During years of urban and suburban living, my wife Heather and I would look for chances to escape to our “happy place.” When the stress became too much and we just needed a moment to catch our breath and spend time in nature, we’d head north.
Most often, Traverse City, Michigan, was our destination. We would spend a long weekend recharging, hiking the trails and exploring Sleeping Bear Dunes, eating fresh food, and breathing in the crisp air.
After a few days, we would begin the trek home and spend much of the four-hour drive fantasizing about how nice it would be to spend all of our time in our happy place while lamenting how unrealistic the whole idea was. After all, we had a family to raise, businesses to run, and responsibilities to look after. Maybe after we retire, we’d conclude, while exiting off the highway.
But year after year, the allure of our happy place would keep pulling us back, and that nagging desire to make our intermittent escapes our everyday existence persisted. The obvious and irrefutable logic of the truth we were denying was inescapable: We only have one life to live, so why wait until retirement—an uncertain, future outcome—to live how we want, where we want?
The Fisherman and the Businessman
There’s a story, attributed to many different cultures, about a businessman on vacation who comes across a fisherman on the beach of a small coastal village who is lazily casting his line into the sea. The young, ambitious businessman, puzzled as to why the fisherman was “wasting” his time rather than grinding away to make a real living, chastises the fisherman to scale his operation, hire others to work for him, and buy a fleet of boats.
The fisherman replied, “And then what?”
Frustrated, the businessman said, “You can get rich, retire, and spend your days fishing on the beach and enjoying the sunset!”
The fisherman, with a bemused smile on his face, nodded at the businessman, who failed to grasp the irony of it all. The fisherman then turned his attention back to the sparkling sea.
Like the fisherman, who spends his days doing what he finds fun and fulfilling, our move was motivated by a desire to stop putting our dreams on layaway and instead incorporate more of what we hoped to be doing into what we actually did. For us, that meant moving closer to the lakes, beaches, trails, and hills that would allow us to swim, paddle, bike, hike, and ski as much as we wanted.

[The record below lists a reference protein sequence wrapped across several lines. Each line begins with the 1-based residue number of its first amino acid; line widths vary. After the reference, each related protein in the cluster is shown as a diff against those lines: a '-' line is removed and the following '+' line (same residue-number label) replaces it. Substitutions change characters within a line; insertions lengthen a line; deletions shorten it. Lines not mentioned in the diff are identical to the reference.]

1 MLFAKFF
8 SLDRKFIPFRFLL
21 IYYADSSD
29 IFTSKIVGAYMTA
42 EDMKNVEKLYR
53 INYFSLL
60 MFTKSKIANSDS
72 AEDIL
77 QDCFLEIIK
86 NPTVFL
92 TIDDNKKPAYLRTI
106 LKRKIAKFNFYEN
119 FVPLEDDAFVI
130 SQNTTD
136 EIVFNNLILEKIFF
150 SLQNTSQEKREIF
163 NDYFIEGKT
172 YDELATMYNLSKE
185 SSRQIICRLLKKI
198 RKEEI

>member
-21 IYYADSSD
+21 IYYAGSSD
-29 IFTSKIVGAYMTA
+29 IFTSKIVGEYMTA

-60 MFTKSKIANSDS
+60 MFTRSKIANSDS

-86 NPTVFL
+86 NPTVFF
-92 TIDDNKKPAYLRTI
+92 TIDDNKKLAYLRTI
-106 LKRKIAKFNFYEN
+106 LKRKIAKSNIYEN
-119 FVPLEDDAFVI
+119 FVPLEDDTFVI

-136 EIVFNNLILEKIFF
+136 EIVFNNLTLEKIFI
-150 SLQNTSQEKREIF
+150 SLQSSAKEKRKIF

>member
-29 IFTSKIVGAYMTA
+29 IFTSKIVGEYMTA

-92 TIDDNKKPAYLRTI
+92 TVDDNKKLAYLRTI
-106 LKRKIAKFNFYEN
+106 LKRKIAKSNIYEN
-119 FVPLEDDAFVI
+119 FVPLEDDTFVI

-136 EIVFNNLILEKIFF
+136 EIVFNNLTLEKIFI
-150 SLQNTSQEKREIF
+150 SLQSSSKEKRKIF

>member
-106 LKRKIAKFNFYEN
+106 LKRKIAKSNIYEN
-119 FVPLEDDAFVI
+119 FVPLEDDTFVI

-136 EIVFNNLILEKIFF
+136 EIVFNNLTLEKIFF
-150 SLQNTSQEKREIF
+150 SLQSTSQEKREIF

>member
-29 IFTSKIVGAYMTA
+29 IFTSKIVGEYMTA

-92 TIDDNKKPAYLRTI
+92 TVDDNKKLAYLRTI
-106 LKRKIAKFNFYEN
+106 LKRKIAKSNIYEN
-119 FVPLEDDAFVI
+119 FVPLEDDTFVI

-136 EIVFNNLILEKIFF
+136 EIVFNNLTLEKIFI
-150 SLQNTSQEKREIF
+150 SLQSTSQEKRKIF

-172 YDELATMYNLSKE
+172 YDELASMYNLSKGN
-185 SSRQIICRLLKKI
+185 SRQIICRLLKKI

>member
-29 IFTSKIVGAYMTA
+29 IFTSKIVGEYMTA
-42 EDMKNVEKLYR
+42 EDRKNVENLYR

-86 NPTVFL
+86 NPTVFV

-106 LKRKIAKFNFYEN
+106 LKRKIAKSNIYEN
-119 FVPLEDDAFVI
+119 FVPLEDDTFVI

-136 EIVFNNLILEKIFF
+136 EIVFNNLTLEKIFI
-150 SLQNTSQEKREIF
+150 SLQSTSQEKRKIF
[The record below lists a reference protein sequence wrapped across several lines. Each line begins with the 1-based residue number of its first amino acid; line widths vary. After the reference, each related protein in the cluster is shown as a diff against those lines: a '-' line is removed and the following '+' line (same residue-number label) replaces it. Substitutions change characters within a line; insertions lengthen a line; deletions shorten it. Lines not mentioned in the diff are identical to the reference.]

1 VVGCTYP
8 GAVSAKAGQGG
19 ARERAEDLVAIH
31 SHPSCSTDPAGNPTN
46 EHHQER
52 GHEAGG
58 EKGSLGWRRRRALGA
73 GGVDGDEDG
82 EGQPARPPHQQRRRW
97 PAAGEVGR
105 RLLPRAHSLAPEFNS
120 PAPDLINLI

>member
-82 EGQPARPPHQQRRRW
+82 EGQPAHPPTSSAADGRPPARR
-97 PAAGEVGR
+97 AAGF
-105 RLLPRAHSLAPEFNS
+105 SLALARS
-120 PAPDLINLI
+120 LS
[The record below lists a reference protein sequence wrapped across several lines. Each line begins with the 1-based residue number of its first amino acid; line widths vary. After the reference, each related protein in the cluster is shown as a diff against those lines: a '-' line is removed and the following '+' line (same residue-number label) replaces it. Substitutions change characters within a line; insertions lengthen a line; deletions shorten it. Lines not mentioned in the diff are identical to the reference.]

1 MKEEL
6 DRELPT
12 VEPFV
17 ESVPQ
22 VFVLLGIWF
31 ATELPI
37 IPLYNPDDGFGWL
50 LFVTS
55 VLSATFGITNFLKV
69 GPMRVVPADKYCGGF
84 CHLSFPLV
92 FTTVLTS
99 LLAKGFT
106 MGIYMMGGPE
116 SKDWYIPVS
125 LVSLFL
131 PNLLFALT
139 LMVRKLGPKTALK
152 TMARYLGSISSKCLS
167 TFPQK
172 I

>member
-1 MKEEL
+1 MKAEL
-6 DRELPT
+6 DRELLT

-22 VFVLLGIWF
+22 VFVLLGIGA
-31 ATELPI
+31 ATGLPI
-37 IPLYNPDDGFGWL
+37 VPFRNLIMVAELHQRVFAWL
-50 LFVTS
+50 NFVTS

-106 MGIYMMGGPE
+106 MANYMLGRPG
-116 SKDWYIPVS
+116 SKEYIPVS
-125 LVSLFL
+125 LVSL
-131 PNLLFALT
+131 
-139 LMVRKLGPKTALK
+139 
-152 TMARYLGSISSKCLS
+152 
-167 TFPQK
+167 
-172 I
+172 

Making this transition required a lot of work. At times, we looked back at our decision with angst and doubt. “Did we make a big mistake?” we’d ask ourselves. “Should we have been more responsible about our future?”
These types of questions are natural with any life transformation. We learned that bucking notions of conventional wisdom is hard because every step involves grappling with societal norms that suggest that we were doing it wrong.
Now, on the other side, I can unequivocally say that we did the right thing for us.
Sounds pretty stark, right? So what to do?
Your Happy Place Can Be Any Place
Is there an unlived life inside of you? Is the voice in your head calling you to something more? Are you postponing happiness for an uncertain future?
I shared our journey toward happiness not because it’s the right journey for everyone—far from it. We found our happy place, which required a physical move, but a happy place can be any place. In almost every circumstance, it’s possible to incorporate more joy into life through everyday intentional living. Indeed, fulfillment is much more about how one lives than where one lives.
Finding your happy place begins with answering some tough questions: What do I want? What brings me joy? What am I putting off that I should be doing now?
Then: What hard choices must I make to make it happen?
Everyone is different. Everyone’s circumstances are different. But we are all alike in the sense that our lives consist of a never-ending series of choices, and our happiness and fulfillment derive from the consequences of those choices. Not making a choice is a choice itself.
It’s easy to go through life on autopilot. Too often, people’s lives consist of two contradictory stories, one playing out in their heads and another through their existence. The untold story is one of passion and adventure, the other a melancholy tale of suppressed desire. The point is, if you don’t write your own story, someone else surely will. As Ralph Waldo Emerson once wrote, “The only person you are destined to become is the person you decide to be.”
Yes, of course, it’s important to plan for the future. It would be irresponsible to throw caution to the wind and live only for the moment. But isn’t it just as foolish to forego what you truly want, now, on the chance that it will be waiting for you later?
The average person lives 27,325 days. How many days do you have left? As the old saying goes, this is not a dress rehearsal.
Find your happy place, wherever that may be. Make choices that bring you closer to tapping your life’s unfulfilled potential. Make it count.
Jay Harrington is an author, lawyer-turned-entrepreneur, and runs a northern Michigan-inspired lifestyle brand called Life and Whim. He lives with his wife and three young girls in a small town and writes about living a purposeful, outdoor-oriented life.